The Harness Bend Knot offers a simple and reliable way of connecting two ropes. Its main benefit is that it can easily be tied under tension.
The name of the Harness Bend comes from using it in a horse saddle. After putting on the horse’s harness, this knot is tied temporarily and loosely. After the horse exhales, the knot is tightened to get rid of the slack.
It has other names as well, like the Parcel Knot or the Parcel Bend.
Quick Guide: Tying the Harness Bend Knot
To tie the Harness Bend, create a loop near the end of the first rope. Then pass the end of the second rope through this loop and create another loop around the standing end. Tighten the knot by pulling the standing ends of both ropes.
You should leave the ends of the knot rather long to account for slippage. As you pull on the standing ends, the working ends will shorten until the knot fully sets in place.
It also shouldn’t be used for life-threatening situations, as it isn’t the most reliable bend knot.
Pros and Cons of the Harness Bend Knot
The key benefit of the Harness Bend is that it can be tied under tension. After creating the loop in the first rope, you can keep it tightened with one hand while tying the rest of the knot with your other hand.
It’s also easy and quick to tie. This is beneficial in situations where the rope needs to remain under tension because there won’t be a lot of strain on your hands.
Although it isn’t the most reliable knot, it can withstand a good amount of force without untying. It’s reliable enough for most universal tasks.
And lastly, the Harness Bend is also easy to untie, even after shock loads. The working ends can be easily loosened by twisting the knot.
The main downside of the Harness Bend is that it can untie under shock forces and with intermittent loads. That’s why it should only be used for universal, non-life-threatening situations.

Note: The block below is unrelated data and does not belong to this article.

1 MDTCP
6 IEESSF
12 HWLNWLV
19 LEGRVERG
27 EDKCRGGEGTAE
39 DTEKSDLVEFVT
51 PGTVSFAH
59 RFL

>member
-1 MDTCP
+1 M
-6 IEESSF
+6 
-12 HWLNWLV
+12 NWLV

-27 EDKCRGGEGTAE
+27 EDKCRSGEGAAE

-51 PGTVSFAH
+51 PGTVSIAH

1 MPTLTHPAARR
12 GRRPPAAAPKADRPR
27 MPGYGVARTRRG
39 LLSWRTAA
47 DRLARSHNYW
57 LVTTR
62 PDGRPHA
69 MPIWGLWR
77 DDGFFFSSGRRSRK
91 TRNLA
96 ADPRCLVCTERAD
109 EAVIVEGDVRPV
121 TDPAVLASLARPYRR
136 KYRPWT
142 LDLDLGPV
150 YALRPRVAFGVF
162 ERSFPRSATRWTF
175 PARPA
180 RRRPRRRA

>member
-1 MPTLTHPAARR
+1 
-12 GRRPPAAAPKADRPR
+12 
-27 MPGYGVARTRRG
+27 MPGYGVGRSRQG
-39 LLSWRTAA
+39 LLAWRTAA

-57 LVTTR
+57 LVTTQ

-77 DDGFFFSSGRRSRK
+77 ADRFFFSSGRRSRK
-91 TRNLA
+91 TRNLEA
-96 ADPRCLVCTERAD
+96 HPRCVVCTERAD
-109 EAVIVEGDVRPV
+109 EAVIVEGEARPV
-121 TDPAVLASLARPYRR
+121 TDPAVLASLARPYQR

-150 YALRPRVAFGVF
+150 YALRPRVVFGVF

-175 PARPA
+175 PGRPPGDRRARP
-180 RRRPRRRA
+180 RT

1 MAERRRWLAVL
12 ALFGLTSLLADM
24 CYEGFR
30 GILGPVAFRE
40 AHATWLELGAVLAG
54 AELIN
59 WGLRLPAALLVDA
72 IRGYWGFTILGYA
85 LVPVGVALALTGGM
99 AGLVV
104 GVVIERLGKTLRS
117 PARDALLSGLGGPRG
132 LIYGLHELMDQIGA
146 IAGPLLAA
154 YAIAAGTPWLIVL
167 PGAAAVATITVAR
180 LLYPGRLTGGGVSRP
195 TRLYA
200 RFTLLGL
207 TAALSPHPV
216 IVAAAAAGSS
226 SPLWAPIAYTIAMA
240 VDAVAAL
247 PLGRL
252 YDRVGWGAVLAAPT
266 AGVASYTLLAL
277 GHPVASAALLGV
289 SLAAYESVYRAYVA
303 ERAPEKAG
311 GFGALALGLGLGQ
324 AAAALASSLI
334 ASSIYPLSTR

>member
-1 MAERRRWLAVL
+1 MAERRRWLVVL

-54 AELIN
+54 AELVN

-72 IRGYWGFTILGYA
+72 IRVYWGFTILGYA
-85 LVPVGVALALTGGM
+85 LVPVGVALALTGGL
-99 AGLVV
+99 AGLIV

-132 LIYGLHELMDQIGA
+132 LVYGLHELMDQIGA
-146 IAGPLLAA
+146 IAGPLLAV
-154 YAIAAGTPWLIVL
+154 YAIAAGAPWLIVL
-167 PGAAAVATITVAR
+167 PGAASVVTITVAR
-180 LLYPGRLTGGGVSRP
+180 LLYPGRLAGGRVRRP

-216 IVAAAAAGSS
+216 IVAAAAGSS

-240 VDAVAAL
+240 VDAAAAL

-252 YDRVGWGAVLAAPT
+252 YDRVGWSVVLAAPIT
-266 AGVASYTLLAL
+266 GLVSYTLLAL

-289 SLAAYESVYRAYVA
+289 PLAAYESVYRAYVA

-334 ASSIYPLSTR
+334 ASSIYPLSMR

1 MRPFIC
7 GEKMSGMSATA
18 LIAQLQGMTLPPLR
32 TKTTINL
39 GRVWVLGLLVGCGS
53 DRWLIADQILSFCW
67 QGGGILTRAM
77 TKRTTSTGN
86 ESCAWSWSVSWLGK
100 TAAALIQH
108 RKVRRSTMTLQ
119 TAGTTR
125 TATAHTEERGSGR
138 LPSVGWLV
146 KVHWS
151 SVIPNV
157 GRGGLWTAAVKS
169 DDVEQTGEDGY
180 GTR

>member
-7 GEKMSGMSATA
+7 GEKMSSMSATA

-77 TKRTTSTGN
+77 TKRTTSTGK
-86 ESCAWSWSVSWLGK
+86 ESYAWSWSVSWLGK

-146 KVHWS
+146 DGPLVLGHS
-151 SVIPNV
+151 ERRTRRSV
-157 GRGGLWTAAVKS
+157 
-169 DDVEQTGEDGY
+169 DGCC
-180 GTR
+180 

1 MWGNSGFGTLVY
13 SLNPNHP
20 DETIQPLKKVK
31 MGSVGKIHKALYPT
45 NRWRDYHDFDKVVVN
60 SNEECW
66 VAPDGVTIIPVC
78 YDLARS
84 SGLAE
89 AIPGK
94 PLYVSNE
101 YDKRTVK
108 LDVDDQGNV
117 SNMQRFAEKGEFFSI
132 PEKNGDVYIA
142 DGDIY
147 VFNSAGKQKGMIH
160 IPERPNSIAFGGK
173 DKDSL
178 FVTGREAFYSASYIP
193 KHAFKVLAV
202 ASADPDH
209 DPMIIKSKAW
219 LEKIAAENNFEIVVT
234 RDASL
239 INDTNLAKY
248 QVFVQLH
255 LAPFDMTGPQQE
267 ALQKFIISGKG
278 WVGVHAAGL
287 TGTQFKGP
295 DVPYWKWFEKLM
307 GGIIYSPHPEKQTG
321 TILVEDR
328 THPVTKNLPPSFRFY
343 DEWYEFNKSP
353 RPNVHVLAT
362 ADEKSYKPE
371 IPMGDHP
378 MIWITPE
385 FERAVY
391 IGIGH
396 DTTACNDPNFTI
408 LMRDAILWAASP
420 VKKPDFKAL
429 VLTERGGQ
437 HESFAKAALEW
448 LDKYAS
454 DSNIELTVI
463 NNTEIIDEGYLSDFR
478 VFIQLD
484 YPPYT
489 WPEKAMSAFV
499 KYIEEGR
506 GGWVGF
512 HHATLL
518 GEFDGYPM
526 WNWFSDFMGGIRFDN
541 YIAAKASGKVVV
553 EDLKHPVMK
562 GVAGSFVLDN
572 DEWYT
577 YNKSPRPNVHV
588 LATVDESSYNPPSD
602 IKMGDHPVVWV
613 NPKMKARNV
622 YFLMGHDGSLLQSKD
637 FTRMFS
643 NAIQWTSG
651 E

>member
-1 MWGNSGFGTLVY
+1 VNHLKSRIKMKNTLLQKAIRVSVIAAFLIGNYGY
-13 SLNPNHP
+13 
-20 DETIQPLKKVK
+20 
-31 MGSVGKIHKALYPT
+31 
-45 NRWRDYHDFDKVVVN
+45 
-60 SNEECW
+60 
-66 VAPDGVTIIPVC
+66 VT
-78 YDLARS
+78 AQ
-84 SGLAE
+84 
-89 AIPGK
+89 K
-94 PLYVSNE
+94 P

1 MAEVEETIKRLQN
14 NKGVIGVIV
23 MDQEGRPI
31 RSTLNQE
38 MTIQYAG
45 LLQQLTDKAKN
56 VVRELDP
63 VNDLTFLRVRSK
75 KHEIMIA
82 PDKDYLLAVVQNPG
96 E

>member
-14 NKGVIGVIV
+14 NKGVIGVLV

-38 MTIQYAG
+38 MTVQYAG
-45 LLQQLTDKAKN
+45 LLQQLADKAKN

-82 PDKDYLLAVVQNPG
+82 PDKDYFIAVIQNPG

Common Uses for the Harness Bend
The two main uses for the harness bend are to tie a horse saddle and to tie packages. Both of these tasks require the rope to remain under tension, which is what this knot is good for.
But it can also be used anytime you need to connect two shorter ropes. But only use it for simple tasks that won’t involve critical or heavy loads.
Knots Like the Harness Bend
Blood Knot: A very strong bend knot used for connecting two ropes of similar sizes. It’s most commonly used in fishing because it works well with monofilament and slippery ropes. It’s tied very similarly to the Harness Bend, only it consists of 5 loops on each side, instead of a single one. That’s why it’s much stronger but also harder to untie.
Double Fisherman’s Bend: Another strong bend knot that’s very commonly used to connect 2 ropes. It’s also fairly easy to tie but it can jam very badly, not like the Harness Bend.
Zeppelin Knot: A reliable and easy way of connecting two ropes. Although it’s tied very similarly, it’s stronger than the Harness Knot. One benefit is that it is somewhat easy to untie, even after shock loads.
Figure 8 Bend: This knot offers a reliable way of connecting two ropes. It’s stronger than the Harness Bend and also easy to untie. It can also be reinforced with Backup Knots to make it more reliable.
Carrick Bend: A similarly-strong bend knot compared to the Harness Bend. It’s also similarly easy to untie and it also looks very similar in structure. It’s most commonly used with heavier ropes because it doesn’t involve any tight angles.
Step-By-Step Guide: How to Tie the Harness Bend
A step-by-step guide on how to tie the Harness Bend.
Create a loop near the end of the first rope.
Pass the working end of the second rope through this loop and over the working end of the first rope.
Tie another loop around the standing end of the first rope.
Tighten the knot by pulling the stranding ends in opposite directions.
The Harness Knot is finished.